On The Money: Mnuchin, Powell differ over how soon economy will recover | Millions fear eviction without more aid from Congress | IRS chief pledges to work on tax code’s role in racial wealth disparities

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THE BIG DEAL—Mnuchin, Powell differ over how soon economy will recover: Federal Reserve Chairman Jerome Powell and Treasury Secretary Steven MnuchinSteven Terner MnuchinOn The Money: Governors rethink opening bars, restaurants amid spike in COVID-19 cases | Spiking cases threaten fragile economic recovery | Supreme Court rules consumer bureau director can be fired at will This week: Democrats set to move health care, infrastructure proposals with eye on November On The Money: Stocks sink as Florida, Texas reimpose restrictions | Treasury to give Congress access to all PPP loan data | Delayed mortgage payments increase by 79K MORE offered differing opinions Tuesday on how quickly the U.S. economy would recover from the coronavirus recession.

In testimony before a House committee, Powell and Mnuchin offered disparate forecasts for a budding economic recovery despite broadly agreeing on the success of the federal response so far.

  • Mnuchin told members of the House Financial Services Committee that he expected the economy to “improve significantly” in the second half of the year after adding 2.5 million jobs in May.
  • “We are in a strong position to recover because the administration worked with Congress on a bipartisan basis,” Mnuchin said, later ceding that further help for certain industries may be necessary.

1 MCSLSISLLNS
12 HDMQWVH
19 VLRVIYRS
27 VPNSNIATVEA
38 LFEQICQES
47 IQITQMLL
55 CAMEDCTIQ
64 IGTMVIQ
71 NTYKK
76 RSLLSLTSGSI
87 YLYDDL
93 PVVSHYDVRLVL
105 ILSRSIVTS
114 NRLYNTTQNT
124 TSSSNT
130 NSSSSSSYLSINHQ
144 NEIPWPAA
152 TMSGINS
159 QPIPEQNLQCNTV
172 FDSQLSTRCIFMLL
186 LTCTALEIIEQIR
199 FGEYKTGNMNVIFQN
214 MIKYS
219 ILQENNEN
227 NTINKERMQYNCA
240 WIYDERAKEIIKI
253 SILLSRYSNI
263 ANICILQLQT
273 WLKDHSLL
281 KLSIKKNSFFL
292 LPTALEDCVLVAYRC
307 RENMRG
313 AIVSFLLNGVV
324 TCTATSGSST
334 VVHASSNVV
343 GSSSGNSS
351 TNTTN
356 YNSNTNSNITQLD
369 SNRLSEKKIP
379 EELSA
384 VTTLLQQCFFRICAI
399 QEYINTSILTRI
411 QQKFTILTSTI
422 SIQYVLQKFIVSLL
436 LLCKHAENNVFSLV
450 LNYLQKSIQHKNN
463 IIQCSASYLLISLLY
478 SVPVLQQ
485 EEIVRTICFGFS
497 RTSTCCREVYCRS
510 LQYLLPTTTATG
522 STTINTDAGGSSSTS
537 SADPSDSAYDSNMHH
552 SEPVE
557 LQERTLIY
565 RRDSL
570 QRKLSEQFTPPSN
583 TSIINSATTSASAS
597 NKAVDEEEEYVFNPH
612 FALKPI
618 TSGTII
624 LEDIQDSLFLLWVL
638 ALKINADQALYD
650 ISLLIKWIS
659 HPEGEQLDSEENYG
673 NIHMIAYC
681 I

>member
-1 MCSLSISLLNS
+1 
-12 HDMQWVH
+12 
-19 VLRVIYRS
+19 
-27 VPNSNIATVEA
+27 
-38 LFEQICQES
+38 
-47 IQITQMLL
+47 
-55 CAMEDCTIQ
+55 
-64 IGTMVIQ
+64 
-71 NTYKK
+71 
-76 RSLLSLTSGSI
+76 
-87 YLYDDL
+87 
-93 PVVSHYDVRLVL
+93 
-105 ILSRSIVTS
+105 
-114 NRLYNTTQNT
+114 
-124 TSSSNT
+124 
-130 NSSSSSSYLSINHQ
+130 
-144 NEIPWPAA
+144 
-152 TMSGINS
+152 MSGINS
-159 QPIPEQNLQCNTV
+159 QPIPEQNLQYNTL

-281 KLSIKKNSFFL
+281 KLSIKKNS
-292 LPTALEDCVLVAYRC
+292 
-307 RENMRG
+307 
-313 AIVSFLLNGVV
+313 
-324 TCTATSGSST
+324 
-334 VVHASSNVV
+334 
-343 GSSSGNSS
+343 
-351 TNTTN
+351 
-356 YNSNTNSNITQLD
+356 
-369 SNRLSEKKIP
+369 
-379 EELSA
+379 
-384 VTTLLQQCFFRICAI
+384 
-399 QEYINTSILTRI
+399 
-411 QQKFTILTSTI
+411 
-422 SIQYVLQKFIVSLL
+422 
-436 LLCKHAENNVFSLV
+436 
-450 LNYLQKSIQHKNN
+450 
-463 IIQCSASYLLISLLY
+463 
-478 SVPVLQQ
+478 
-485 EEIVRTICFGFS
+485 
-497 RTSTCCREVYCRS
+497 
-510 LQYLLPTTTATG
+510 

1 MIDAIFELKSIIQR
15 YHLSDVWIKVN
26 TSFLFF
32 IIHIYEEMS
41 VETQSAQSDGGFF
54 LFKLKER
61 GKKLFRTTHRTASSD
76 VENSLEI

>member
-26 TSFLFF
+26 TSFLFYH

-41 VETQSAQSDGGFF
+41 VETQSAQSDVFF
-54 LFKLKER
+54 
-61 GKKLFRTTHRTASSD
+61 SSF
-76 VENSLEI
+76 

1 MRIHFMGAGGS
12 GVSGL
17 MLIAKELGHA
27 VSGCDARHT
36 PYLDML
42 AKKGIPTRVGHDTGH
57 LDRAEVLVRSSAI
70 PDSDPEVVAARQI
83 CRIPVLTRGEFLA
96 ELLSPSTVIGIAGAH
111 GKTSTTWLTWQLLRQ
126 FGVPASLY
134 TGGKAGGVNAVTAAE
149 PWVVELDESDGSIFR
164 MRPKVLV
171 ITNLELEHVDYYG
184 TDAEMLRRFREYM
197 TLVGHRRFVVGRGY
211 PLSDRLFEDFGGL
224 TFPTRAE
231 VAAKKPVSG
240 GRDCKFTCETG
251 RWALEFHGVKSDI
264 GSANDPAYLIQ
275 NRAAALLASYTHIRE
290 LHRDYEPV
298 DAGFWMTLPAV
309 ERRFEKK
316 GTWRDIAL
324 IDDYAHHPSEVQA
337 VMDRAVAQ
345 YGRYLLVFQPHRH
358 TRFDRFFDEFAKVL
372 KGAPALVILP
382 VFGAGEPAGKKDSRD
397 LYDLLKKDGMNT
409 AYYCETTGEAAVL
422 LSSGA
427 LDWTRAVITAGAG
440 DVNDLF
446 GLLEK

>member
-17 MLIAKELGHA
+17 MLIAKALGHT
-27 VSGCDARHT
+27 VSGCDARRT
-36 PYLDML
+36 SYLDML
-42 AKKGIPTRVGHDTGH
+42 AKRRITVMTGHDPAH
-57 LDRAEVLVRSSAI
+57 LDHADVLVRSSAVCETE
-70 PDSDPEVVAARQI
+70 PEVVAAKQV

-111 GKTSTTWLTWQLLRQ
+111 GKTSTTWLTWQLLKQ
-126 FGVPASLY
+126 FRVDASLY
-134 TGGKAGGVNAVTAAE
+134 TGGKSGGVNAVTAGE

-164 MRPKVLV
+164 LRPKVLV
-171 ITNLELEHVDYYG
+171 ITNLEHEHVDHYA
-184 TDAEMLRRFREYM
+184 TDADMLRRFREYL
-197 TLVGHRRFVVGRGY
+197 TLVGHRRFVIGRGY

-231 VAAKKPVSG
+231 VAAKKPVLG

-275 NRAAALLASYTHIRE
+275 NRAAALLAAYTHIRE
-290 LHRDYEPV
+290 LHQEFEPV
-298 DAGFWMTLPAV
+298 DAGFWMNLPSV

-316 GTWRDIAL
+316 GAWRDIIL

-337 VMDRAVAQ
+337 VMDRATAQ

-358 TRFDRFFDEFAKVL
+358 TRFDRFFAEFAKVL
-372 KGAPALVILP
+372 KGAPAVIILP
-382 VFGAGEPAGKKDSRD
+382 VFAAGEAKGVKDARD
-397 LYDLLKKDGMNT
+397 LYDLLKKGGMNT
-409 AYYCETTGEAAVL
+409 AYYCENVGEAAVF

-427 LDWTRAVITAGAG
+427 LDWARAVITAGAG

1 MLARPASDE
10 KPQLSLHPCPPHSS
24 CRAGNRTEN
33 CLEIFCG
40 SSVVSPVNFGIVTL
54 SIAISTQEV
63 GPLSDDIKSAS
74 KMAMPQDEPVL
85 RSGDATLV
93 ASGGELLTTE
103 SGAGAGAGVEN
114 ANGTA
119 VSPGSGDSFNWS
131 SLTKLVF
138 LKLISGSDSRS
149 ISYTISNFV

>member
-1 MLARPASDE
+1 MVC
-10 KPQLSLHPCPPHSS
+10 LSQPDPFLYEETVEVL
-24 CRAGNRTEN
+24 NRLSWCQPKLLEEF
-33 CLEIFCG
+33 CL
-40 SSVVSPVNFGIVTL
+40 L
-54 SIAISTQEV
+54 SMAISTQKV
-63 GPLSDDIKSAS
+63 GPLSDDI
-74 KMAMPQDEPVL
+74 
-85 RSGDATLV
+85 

• While Mnuchin asserted that the worst of the pandemic-driven recession is in the rearview mirror, Powell warned of daunting obstacles still ahead after the country suffered “a level of pain that is hard to capture in words.”
  • “The path forward will also depend on the policy actions taken at all levels of government to provide relief and support the recovery for as long as needed,” he added, arguing in favor of another round of stimulus.

Read more from the hearing here.

The background: The officials’ comments come as Democrats push for another sweeping coronavirus relief bill and Republicans caution against moving forward before existing measures work their way through the system.

Powell and Mnuchin’s competing levels of optimism mark one of the few splits between the two most powerful U.S. economic officials amid months of close collaboration. 



Millions fear eviction without more aid from Congress: Millions of tenants are at risk of receiving eviction notices in late July as protections from a major coronavirus stimulus program are set to expire.

The coronavirus relief bill, signed as the CARES Act in late March, included a moratorium on evictions for tenants in units with federally backed mortgages or other assistance who were unable to pay rent.

But with no agreement in Congress on an extension of the moratorium, families hit hard by the coronavirus pandemic may soon have to make new living arrangements. The Hill’s Niv Elis tells us more here.